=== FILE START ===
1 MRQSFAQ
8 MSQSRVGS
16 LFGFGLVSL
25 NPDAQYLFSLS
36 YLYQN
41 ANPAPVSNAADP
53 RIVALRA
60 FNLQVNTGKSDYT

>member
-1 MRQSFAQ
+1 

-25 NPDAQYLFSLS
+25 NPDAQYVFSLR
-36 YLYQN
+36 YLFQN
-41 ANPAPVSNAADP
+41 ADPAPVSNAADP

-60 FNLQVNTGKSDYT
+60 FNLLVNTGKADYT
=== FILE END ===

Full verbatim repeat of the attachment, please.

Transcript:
1 MRQSFAQ
8 MSQSRVGS
16 LFGFGLVSL
25 NPDAQYLFSLS
36 YLYQN
41 ANPAPVSNAADP
53 RIVALRA
60 FNLQVNTGKSDYT

>member
-1 MRQSFAQ
+1 

-25 NPDAQYLFSLS
+25 NPDAQYVFSLR
-36 YLYQN
+36 YLFQN
-41 ANPAPVSNAADP
+41 ADPAPVSNAADP

-60 FNLQVNTGKSDYT
+60 FNLLVNTGKADYT